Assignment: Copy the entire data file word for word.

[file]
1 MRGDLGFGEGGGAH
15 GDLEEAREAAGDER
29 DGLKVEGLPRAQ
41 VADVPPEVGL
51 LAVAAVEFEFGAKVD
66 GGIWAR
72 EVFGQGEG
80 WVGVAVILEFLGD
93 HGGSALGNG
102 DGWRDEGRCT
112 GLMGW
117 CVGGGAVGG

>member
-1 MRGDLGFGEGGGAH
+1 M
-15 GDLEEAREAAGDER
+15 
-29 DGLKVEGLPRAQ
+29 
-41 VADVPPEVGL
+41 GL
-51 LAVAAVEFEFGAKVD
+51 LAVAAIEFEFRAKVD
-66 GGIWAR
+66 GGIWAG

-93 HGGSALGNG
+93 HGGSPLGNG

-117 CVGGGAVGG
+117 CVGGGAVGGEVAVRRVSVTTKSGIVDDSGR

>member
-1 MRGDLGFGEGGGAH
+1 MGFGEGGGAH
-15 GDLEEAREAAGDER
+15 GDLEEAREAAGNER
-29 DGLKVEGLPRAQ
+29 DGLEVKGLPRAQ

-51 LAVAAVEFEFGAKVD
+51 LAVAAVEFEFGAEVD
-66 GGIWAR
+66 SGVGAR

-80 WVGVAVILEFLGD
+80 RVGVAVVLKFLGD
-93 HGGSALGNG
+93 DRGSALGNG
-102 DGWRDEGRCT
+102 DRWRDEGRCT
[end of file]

1 MRGDLGFGEGGGAH
15 GDLEEAREAAGDER
29 DGLKVEGLPRAQ
41 VADVPPEVGL
51 LAVAAVEFEFGAKVD
66 GGIWAR
72 EVFGQGEG
80 WVGVAVILEFLGD
93 HGGSALGNG
102 DGWRDEGRCT
112 GLMGW
117 CVGGGAVGG

>member
-1 MRGDLGFGEGGGAH
+1 M
-15 GDLEEAREAAGDER
+15 
-29 DGLKVEGLPRAQ
+29 
-41 VADVPPEVGL
+41 GL
-51 LAVAAVEFEFGAKVD
+51 LAVAAIEFEFRAKVD
-66 GGIWAR
+66 GGIWAG

-93 HGGSALGNG
+93 HGGSPLGNG

-117 CVGGGAVGG
+117 CVGGGAVGGEVAVRRVSVTTKSGIVDDSGR

>member
-1 MRGDLGFGEGGGAH
+1 MGFGEGGGAH
-15 GDLEEAREAAGDER
+15 GDLEEAREAAGNER
-29 DGLKVEGLPRAQ
+29 DGLEVKGLPRAQ

-51 LAVAAVEFEFGAKVD
+51 LAVAAVEFEFGAEVD
-66 GGIWAR
+66 SGVGAR

-80 WVGVAVILEFLGD
+80 RVGVAVVLKFLGD
-93 HGGSALGNG
+93 DRGSALGNG
-102 DGWRDEGRCT
+102 DRWRDEGRCT